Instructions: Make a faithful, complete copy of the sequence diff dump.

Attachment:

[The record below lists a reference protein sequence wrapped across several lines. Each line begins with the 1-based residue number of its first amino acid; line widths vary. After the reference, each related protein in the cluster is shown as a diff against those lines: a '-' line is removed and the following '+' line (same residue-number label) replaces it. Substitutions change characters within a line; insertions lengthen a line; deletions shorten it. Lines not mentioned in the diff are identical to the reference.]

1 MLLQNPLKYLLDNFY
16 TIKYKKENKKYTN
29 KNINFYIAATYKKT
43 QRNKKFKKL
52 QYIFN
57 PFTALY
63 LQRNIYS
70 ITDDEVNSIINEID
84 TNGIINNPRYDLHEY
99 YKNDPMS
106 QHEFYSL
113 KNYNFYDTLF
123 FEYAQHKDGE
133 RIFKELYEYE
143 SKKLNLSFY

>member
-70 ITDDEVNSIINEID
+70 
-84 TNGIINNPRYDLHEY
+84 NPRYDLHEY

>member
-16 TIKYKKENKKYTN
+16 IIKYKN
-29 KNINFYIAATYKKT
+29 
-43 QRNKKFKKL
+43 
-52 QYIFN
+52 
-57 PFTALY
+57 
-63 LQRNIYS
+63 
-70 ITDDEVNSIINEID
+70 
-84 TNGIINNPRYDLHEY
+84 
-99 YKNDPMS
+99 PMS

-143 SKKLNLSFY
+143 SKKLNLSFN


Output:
[The record below lists a reference protein sequence wrapped across several lines. Each line begins with the 1-based residue number of its first amino acid; line widths vary. After the reference, each related protein in the cluster is shown as a diff against those lines: a '-' line is removed and the following '+' line (same residue-number label) replaces it. Substitutions change characters within a line; insertions lengthen a line; deletions shorten it. Lines not mentioned in the diff are identical to the reference.]

1 MLLQNPLKYLLDNFY
16 TIKYKKENKKYTN
29 KNINFYIAATYKKT
43 QRNKKFKKL
52 QYIFN
57 PFTALY
63 LQRNIYS
70 ITDDEVNSIINEID
84 TNGIINNPRYDLHEY
99 YKNDPMS
106 QHEFYSL
113 KNYNFYDTLF
123 FEYAQHKDGE
133 RIFKELYEYE
143 SKKLNLSFY

>member
-70 ITDDEVNSIINEID
+70 
-84 TNGIINNPRYDLHEY
+84 NPRYDLHEY

>member
-16 TIKYKKENKKYTN
+16 IIKYKN
-29 KNINFYIAATYKKT
+29 
-43 QRNKKFKKL
+43 
-52 QYIFN
+52 
-57 PFTALY
+57 
-63 LQRNIYS
+63 
-70 ITDDEVNSIINEID
+70 
-84 TNGIINNPRYDLHEY
+84 
-99 YKNDPMS
+99 PMS

-143 SKKLNLSFY
+143 SKKLNLSFN